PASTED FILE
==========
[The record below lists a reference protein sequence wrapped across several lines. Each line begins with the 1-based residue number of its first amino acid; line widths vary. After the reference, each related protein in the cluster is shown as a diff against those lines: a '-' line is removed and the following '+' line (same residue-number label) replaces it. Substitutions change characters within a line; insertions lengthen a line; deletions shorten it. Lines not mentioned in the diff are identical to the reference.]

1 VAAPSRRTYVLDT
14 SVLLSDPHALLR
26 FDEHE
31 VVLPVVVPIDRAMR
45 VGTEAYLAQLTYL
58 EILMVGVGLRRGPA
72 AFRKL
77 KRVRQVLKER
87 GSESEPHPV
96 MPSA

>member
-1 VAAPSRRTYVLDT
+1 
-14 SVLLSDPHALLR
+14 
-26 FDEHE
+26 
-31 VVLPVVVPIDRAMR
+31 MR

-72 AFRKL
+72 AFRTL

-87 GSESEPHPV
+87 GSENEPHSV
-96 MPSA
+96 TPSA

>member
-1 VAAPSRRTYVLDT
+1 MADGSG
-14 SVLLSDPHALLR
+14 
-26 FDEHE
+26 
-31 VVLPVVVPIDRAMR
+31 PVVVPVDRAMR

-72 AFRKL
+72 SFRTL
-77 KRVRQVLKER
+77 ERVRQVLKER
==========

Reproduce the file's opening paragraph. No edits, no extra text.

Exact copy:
[The record below lists a reference protein sequence wrapped across several lines. Each line begins with the 1-based residue number of its first amino acid; line widths vary. After the reference, each related protein in the cluster is shown as a diff against those lines: a '-' line is removed and the following '+' line (same residue-number label) replaces it. Substitutions change characters within a line; insertions lengthen a line; deletions shorten it. Lines not mentioned in the diff are identical to the reference.]